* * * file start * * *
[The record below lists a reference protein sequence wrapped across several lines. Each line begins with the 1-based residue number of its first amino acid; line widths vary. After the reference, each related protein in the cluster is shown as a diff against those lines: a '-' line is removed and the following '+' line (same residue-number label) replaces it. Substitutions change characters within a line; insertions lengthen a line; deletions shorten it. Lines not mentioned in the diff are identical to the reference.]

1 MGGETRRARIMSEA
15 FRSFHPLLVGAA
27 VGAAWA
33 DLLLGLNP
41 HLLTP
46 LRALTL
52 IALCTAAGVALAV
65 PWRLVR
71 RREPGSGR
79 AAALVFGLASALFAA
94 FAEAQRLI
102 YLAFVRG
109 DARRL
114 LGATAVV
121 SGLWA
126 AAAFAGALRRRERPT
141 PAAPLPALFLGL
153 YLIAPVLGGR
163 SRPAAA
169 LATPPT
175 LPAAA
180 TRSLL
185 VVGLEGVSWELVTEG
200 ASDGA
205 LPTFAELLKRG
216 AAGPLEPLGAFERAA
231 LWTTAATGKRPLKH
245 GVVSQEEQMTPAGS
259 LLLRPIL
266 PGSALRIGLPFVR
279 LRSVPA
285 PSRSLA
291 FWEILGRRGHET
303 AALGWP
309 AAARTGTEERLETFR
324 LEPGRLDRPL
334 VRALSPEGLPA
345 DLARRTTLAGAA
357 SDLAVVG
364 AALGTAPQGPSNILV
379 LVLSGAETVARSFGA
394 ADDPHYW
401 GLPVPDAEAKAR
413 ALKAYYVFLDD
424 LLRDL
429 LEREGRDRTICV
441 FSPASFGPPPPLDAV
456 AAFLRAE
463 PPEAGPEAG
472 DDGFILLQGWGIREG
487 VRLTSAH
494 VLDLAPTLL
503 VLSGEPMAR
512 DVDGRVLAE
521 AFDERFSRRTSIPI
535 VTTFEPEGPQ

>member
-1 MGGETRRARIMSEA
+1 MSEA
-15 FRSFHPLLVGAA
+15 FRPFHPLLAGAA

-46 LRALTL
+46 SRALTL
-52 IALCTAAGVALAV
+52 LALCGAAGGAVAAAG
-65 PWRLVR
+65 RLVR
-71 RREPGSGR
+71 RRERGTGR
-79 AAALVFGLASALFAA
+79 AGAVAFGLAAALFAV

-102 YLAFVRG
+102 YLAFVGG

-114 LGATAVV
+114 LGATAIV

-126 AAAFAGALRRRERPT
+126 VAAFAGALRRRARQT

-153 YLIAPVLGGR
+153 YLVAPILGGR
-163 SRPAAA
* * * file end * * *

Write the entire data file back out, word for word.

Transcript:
[The record below lists a reference protein sequence wrapped across several lines. Each line begins with the 1-based residue number of its first amino acid; line widths vary. After the reference, each related protein in the cluster is shown as a diff against those lines: a '-' line is removed and the following '+' line (same residue-number label) replaces it. Substitutions change characters within a line; insertions lengthen a line; deletions shorten it. Lines not mentioned in the diff are identical to the reference.]

1 MGGETRRARIMSEA
15 FRSFHPLLVGAA
27 VGAAWA
33 DLLLGLNP
41 HLLTP
46 LRALTL
52 IALCTAAGVALAV
65 PWRLVR
71 RREPGSGR
79 AAALVFGLASALFAA
94 FAEAQRLI
102 YLAFVRG
109 DARRL
114 LGATAVV
121 SGLWA
126 AAAFAGALRRRERPT
141 PAAPLPALFLGL
153 YLIAPVLGGR
163 SRPAAA
169 LATPPT
175 LPAAA
180 TRSLL
185 VVGLEGVSWELVTEG
200 ASDGA
205 LPTFAELLKRG
216 AAGPLEPLGAFERAA
231 LWTTAATGKRPLKH
245 GVVSQEEQMTPAGS
259 LLLRPIL
266 PGSALRIGLPFVR
279 LRSVPA
285 PSRSLA
291 FWEILGRRGHET
303 AALGWP
309 AAARTGTEERLETFR
324 LEPGRLDRPL
334 VRALSPEGLPA
345 DLARRTTLAGAA
357 SDLAVVG
364 AALGTAPQGPSNILV
379 LVLSGAETVARSFGA
394 ADDPHYW
401 GLPVPDAEAKAR
413 ALKAYYVFLDD
424 LLRDL
429 LEREGRDRTICV
441 FSPASFGPPPPLDAV
456 AAFLRAE
463 PPEAGPEAG
472 DDGFILLQGWGIREG
487 VRLTSAH
494 VLDLAPTLL
503 VLSGEPMAR
512 DVDGRVLAE
521 AFDERFSRRTSIPI
535 VTTFEPEGPQ

>member
-1 MGGETRRARIMSEA
+1 MSEA
-15 FRSFHPLLVGAA
+15 FRPFHPLLAGAA

-46 LRALTL
+46 SRALTL
-52 IALCTAAGVALAV
+52 LALCGAAGGAVAAAG
-65 PWRLVR
+65 RLVR
-71 RREPGSGR
+71 RRERGTGR
-79 AAALVFGLASALFAA
+79 AGAVAFGLAAALFAV

-102 YLAFVRG
+102 YLAFVGG

-114 LGATAVV
+114 LGATAIV

-126 AAAFAGALRRRERPT
+126 VAAFAGALRRRARQT

-153 YLIAPVLGGR
+153 YLVAPILGGR
-163 SRPAAA